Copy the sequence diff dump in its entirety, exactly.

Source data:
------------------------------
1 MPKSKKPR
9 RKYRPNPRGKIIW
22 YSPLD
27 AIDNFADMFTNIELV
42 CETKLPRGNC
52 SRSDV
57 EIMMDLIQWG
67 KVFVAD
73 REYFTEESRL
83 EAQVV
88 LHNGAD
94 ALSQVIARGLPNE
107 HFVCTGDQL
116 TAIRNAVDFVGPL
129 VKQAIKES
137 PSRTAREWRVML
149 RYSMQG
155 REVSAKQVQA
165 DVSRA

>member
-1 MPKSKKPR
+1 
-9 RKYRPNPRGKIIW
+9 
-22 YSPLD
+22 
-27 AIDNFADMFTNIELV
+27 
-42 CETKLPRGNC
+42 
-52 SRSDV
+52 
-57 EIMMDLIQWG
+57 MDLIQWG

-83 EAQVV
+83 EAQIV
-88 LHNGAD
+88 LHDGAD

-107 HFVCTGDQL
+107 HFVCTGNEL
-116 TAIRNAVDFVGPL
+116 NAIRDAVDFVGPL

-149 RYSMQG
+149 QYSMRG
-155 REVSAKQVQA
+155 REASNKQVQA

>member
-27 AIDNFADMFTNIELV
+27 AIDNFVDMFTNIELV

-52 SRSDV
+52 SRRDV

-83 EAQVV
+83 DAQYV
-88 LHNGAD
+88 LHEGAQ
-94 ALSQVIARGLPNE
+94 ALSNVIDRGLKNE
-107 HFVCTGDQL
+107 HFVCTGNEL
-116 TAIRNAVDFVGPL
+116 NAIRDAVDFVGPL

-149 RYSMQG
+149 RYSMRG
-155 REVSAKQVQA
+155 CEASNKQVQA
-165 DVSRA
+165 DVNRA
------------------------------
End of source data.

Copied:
1 MPKSKKPR
9 RKYRPNPRGKIIW
22 YSPLD
27 AIDNFADMFTNIELV
42 CETKLPRGNC
52 SRSDV
57 EIMMDLIQWG
67 KVFVAD
73 REYFTEESRL
83 EAQVV
88 LHNGAD
94 ALSQVIARGLPNE
107 HFVCTGDQL
116 TAIRNAVDFVGPL
129 VKQAIKES
137 PSRTAREWRVML
149 RYSMQG
155 REVSAKQVQA
165 DVSRA

>member
-1 MPKSKKPR
+1 
-9 RKYRPNPRGKIIW
+9 
-22 YSPLD
+22 
-27 AIDNFADMFTNIELV
+27 
-42 CETKLPRGNC
+42 
-52 SRSDV
+52 
-57 EIMMDLIQWG
+57 MDLIQWG

-83 EAQVV
+83 EAQIV
-88 LHNGAD
+88 LHDGAD

-107 HFVCTGDQL
+107 HFVCTGNEL
-116 TAIRNAVDFVGPL
+116 NAIRDAVDFVGPL

-149 RYSMQG
+149 QYSMRG
-155 REVSAKQVQA
+155 REASNKQVQA

>member
-27 AIDNFADMFTNIELV
+27 AIDNFVDMFTNIELV

-52 SRSDV
+52 SRRDV

-83 EAQVV
+83 DAQYV
-88 LHNGAD
+88 LHEGAQ
-94 ALSQVIARGLPNE
+94 ALSNVIDRGLKNE
-107 HFVCTGDQL
+107 HFVCTGNEL
-116 TAIRNAVDFVGPL
+116 NAIRDAVDFVGPL

-149 RYSMQG
+149 RYSMRG
-155 REVSAKQVQA
+155 CEASNKQVQA
-165 DVSRA
+165 DVNRA